Supermodel Hanne Gaby Odiele reveals she is intersex, and underwent ‘traumatising, unnecessary’ surgery
She has strutted the runways of New York, Paris and Milan. Posed for the pages of Vogue. Represented fashion labels like Chanel and Dior.
But for Hanne Gaby Odiele, a 29-year-old supermodel from Kortrijk, Belgium, one of her most momentous shoots of all came last week.
With minimal makeup, in the offices of her modelling agency in New York, Odiele smiled as a camera began recording.
“Hi, I’m Hanne,” she said cheerfully, only later admitting to being nervous. “And I’m excited to let the world know I’m intersex.”
On Monday - with the release of a series of those videos - Odiele became one of a few prominent figures to publicly reveal she was born intersex, an umbrella term that describes people with sex traits that are not clearly male or female.
Nearly 2 per cent of the world’s population is born with intersex traits, according to InterACT, although other estimates are less than one-hundredth of that, depending on how the condition is defined.
“Most people don’t know we exist,” Odiele, who made her announcement in conjunction with the group, said in one video. For more than a year, she had wrestled with how she might speak out about her own story: about the silence and confusion surrounding her medical treatments in childhood, the painful surgeries she underwent before she could truly consent.
“I’m speaking out because it’s time this mistreatment comes to an end,” Odiele added. “It caused me way too much pain.”
According to the Intersex Society of North America, intersex traits include reproductive or sexual anatomy that are not clearly typically male or female.
“For example, a person might be born appearing to be female on the outside, but having mostly male-typical anatomy on the inside,” the group notes on its page devoted to questions about what it means to be intersex. “Or a person may be born with genitals that seem to be in-between the usual male and female types - for example, a girl may be born with a noticeably large clitoris, or lacking a vaginal opening, or a boy may be born with a notably small penis, or with a scrotum that is divided so that it has formed more like labia.”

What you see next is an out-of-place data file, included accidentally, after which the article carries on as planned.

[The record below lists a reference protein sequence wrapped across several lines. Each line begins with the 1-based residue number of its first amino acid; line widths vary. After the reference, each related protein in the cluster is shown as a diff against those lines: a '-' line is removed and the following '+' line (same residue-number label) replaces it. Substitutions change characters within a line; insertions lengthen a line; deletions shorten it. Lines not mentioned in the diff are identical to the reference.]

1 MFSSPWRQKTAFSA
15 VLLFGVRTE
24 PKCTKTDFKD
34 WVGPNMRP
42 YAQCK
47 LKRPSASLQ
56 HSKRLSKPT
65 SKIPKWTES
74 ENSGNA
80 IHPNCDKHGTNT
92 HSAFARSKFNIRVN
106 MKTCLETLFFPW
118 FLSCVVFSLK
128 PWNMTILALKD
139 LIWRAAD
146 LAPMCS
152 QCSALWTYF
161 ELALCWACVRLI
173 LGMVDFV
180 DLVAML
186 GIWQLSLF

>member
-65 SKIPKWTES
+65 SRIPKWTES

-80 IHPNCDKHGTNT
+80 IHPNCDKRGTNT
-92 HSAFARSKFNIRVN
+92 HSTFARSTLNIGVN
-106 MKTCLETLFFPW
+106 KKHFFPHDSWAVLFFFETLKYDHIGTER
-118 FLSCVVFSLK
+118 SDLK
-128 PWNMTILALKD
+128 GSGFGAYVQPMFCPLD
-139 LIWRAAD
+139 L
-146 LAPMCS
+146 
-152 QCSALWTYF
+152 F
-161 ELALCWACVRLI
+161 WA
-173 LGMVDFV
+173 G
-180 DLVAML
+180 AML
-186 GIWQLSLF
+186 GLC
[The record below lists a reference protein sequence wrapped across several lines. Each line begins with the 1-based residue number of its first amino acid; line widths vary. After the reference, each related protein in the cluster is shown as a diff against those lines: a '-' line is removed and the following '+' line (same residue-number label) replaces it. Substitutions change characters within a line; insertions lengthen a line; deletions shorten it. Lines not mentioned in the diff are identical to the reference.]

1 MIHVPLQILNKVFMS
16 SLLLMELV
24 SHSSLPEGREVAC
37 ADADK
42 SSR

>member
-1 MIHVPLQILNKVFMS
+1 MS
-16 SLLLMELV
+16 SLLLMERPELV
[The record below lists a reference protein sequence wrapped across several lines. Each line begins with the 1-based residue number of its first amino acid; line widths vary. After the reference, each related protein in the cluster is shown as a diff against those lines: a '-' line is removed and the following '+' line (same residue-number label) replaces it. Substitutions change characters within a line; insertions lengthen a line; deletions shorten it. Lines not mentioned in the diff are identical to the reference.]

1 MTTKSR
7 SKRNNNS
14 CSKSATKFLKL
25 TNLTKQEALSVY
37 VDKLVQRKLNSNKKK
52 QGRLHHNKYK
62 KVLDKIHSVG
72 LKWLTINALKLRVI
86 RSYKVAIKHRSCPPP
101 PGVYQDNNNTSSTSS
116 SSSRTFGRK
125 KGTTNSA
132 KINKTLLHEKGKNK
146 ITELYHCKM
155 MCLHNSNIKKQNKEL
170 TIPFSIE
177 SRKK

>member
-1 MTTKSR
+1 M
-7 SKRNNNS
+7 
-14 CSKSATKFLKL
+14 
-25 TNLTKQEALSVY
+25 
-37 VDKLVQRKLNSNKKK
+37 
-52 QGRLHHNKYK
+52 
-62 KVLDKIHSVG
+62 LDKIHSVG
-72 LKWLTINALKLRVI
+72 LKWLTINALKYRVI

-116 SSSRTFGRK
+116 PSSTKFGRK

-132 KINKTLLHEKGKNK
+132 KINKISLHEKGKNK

Intersex traits are not limited to anatomy, either: A person could also be born with “mosaic genetics,” with some cells having XX chromosomes and others XY, according to the group. While some people’s intersex traits are identified at birth, others only discover such characteristics later in life.
Odiele was born with Androgen Insensitivity Syndrome, or AIS, with XY chromosomes typically found in men. She was 10 years old when she underwent surgery in Belgium to remove undescended testes, she said.
At the time, awareness about intersex people was scant. Doctors told her parents she might get cancer if she didn’t undergo such surgery, so they agreed - but doctors never disclosed to Odiele why.
“No one ever told me about intersex,” Odiele said by phone Tuesday. “They told me I was abnormal, [that] I shouldn’t talk to anybody.”
When she was 18 years old, she had vaginal reconstructive surgery; to this day, she describes it as deeply traumatising. It was around that time that Odiele typed in some of her “symptoms” online and found a Dutch teenage magazine profiling girls who had been born intersex.
“That’s how I found out,” Odiele said. “I told it to my doctor: ‘Is this me?’ He said, ‘Oh yeah, you finally found out.’ Then I met some people in the Dutch AIS community. ... They were a huge inspiration at that point.”
Still, Odiele’s modeling career was just taking off. She would soon move to New York and immerse herself in her career, traveling the world for fashion shows and photo shoots. Because of that, for many years she said she “didn’t really pay too much attention to the whole intersex community.”
Last year, however, Odiele began revisiting support groups online.
“I started going on the forums again and reading stories again and remembering how traumatic it was for me,” Odiele said. Though she had become comfortable discussing being intersex with her husband, close friends and family members, she never forgot how isolated she had felt growing up - or how upset she felt about the “irreversible, unconsented and unnecessary” surgeries she underwent.
“These surgeries have caused way more harm than good,” she said in one of the videos taped last week. “I don’t want to have any other kid to suffer the way I did. It’s time to break the stigma.”